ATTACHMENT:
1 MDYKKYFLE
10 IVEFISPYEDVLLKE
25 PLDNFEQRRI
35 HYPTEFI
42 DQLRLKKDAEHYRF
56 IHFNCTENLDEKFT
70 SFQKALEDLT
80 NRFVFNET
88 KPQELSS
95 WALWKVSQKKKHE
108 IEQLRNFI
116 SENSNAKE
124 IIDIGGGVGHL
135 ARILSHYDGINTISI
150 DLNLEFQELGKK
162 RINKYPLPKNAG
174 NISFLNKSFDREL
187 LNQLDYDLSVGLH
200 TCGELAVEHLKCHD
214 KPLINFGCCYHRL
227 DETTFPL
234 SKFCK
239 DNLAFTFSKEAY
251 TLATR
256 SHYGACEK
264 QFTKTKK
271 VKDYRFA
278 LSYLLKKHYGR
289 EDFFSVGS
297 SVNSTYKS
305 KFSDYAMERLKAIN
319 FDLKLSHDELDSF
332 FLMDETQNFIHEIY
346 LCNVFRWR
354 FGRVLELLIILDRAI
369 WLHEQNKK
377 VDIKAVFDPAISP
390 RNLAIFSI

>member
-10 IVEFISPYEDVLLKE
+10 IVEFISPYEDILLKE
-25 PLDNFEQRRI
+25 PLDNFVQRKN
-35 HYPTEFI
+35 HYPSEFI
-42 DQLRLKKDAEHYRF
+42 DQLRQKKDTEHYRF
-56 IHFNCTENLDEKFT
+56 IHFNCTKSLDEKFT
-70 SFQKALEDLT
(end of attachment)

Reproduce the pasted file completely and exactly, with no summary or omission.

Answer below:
1 MDYKKYFLE
10 IVEFISPYEDVLLKE
25 PLDNFEQRRI
35 HYPTEFI
42 DQLRLKKDAEHYRF
56 IHFNCTENLDEKFT
70 SFQKALEDLT
80 NRFVFNET
88 KPQELSS
95 WALWKVSQKKKHE
108 IEQLRNFI
116 SENSNAKE
124 IIDIGGGVGHL
135 ARILSHYDGINTISI
150 DLNLEFQELGKK
162 RINKYPLPKNAG
174 NISFLNKSFDREL
187 LNQLDYDLSVGLH
200 TCGELAVEHLKCHD
214 KPLINFGCCYHRL
227 DETTFPL
234 SKFCK
239 DNLAFTFSKEAY
251 TLATR
256 SHYGACEK
264 QFTKTKK
271 VKDYRFA
278 LSYLLKKHYGR
289 EDFFSVGS
297 SVNSTYKS
305 KFSDYAMERLKAIN
319 FDLKLSHDELDSF
332 FLMDETQNFIHEIY
346 LCNVFRWR
354 FGRVLELLIILDRAI
369 WLHEQNKK
377 VDIKAVFDPAISP
390 RNLAIFSI

>member
-10 IVEFISPYEDVLLKE
+10 IVEFISPYEDILLKE
-25 PLDNFEQRRI
+25 PLDNFVQRKN
-35 HYPTEFI
+35 HYPSEFI
-42 DQLRLKKDAEHYRF
+42 DQLRQKKDTEHYRF
-56 IHFNCTENLDEKFT
+56 IHFNCTKSLDEKFT
-70 SFQKALEDLT